In order to unlock the value of technology and have it form part of the modus operandi of your business, it’s imperative to get the culture and change program right to begin with. However, many currently struggle with this because they don’t realize the full extent of the changes required. If the human elements of change aren’t addressed, then successful digital transformation is unlikely to happen.
This wider shift in approach involves rejigging all departments and areas within the business accordingly. While the specifics of this will vary depending on the business, it often involves reconsidering and redeveloping the sales approach, retraining sales staff, adjusting to new revenue and remuneration models and ensuring compliance.
Once this cultural and organizational shift has been finalized, businesses can then focus on the inevitable: technology.
Looking ahead to 2018 and beyond, there are likely to be three main technology components of transformation to focus on: hybrid, security and compliance, and data transformation. These are all particularly hot topics of the moment, and will play a big part in defining the majority of digital transformations moving forward.
Consider your own transformation path
With this in mind, organizations must ask themselves three questions that will help them to further guide their own digital transformation journeys…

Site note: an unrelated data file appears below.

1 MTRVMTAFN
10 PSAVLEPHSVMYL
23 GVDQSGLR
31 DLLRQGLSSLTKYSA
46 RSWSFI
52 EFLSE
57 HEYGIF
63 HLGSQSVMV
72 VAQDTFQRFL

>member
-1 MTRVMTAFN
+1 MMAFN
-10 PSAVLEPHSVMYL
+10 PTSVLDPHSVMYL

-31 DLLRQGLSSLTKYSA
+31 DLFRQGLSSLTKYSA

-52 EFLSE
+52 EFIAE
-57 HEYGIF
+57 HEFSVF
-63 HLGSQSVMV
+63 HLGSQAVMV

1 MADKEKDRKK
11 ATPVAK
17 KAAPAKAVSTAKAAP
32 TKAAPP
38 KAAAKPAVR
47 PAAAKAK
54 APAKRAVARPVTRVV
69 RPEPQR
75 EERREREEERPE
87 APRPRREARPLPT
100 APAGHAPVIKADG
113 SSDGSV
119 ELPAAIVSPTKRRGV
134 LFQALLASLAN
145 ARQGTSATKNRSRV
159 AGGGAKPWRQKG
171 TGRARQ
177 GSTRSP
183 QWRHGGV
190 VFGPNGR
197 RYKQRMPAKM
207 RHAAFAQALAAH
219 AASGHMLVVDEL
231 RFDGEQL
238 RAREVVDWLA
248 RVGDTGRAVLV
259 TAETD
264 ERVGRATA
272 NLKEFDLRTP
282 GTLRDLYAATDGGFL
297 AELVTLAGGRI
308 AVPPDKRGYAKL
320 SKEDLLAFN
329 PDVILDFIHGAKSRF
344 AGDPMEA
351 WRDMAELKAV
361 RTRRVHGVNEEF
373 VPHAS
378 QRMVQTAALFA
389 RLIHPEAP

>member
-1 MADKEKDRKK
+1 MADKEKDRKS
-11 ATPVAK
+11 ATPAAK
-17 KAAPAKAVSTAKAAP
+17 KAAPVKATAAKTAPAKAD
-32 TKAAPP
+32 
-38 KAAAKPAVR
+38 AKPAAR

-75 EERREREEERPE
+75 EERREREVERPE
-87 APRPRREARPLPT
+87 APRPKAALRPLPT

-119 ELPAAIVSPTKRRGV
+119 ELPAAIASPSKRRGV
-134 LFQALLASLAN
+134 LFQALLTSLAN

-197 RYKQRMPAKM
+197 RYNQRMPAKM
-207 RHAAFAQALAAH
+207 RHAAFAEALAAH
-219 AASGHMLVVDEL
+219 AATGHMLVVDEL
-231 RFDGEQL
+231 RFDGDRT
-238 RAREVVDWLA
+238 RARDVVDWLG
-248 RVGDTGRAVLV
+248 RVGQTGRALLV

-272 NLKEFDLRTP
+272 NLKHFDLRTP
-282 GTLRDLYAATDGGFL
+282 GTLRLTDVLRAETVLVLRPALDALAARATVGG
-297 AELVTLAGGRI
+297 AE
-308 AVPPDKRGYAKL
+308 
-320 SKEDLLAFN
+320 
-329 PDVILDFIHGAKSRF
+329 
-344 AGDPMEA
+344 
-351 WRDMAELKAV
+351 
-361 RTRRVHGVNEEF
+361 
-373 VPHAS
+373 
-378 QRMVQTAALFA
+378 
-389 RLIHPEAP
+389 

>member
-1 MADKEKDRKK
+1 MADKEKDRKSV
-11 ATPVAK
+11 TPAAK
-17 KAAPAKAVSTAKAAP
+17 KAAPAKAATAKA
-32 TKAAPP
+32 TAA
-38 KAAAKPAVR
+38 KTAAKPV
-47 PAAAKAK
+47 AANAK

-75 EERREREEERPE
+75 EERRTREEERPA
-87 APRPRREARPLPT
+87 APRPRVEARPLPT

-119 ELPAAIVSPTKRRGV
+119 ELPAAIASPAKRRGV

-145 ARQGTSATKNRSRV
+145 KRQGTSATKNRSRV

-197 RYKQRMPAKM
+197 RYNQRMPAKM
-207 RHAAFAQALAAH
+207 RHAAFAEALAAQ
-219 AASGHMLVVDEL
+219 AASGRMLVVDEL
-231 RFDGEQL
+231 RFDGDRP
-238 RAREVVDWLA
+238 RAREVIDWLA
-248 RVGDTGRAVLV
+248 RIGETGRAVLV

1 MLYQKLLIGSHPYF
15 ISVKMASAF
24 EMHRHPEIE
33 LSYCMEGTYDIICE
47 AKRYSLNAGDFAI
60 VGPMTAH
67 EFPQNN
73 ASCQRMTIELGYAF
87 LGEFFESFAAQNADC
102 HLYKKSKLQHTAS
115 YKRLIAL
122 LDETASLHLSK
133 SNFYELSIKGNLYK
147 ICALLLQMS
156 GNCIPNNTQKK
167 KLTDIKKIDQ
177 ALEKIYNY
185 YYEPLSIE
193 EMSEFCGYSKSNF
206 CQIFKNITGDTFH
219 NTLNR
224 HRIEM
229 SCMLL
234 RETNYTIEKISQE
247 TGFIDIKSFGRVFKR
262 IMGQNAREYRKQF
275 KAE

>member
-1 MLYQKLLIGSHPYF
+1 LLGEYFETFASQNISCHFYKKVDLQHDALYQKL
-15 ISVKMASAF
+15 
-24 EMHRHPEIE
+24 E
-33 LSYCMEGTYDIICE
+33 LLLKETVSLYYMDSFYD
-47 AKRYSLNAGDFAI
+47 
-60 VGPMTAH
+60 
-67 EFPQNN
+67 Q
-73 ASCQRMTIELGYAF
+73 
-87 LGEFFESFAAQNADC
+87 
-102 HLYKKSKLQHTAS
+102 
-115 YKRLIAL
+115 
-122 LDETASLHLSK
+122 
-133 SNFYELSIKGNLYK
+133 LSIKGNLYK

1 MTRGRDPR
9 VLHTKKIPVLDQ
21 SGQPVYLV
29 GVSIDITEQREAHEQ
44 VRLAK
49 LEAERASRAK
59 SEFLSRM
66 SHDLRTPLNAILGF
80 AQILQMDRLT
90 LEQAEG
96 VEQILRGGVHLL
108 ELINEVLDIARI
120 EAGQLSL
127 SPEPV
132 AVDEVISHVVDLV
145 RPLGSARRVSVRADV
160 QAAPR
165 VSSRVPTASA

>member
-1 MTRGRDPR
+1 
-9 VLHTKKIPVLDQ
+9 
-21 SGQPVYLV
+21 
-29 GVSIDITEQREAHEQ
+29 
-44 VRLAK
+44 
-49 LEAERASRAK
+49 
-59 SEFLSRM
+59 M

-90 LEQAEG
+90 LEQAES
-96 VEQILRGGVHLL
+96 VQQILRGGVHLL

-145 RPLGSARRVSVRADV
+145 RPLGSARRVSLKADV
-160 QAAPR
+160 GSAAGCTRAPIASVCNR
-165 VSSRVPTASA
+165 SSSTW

- What is the compelling business reason for digital transformation? — As previously discussed, this involves taking a step back and defining the reason why transformation is necessary in the first place. For example, an independent software vendor might need to do so to start selling more modern, cloud-based and SaaS offerings.
- What is the technology challenge that the organization must comply with? — In other words, what issues needs to be overcome? To continue with the example of an ISV, they need to be able to deliver these new cloud and SaaS offerings to clients while remaining compliant with new regulatory changes, such as the General Data Protection Regulation (GDPR) and revised Payment Service Directive (PSD2).
- What technical solution can be put in place to solve it? — This final stage is self-explanatory. For the compliance-conscious ISV, they might consider adopting a modern, hybrid technology solution that is suitable for cloud consumption, while also maintaining compliance. It also allows them to take the data they use regularly, consolidate it and make it useful in a modern application sense.
Many people see digital transformation as nothing more than a buzzword; a catch-all umbrella term championed by the IT press to describe the adoption of new technologies. But in reality, it is a total overhaul of a business to accommodate the changing needs and demands of consumers, employees and the wider business landscape. Yes, technology forms a large part of this change, but it is also driven by cultural and organizational changes that makes each digital transformation journey totally unique.
Stuart Nielsen-Marsh, Microsoft Cloud Strategy Director at Pulsant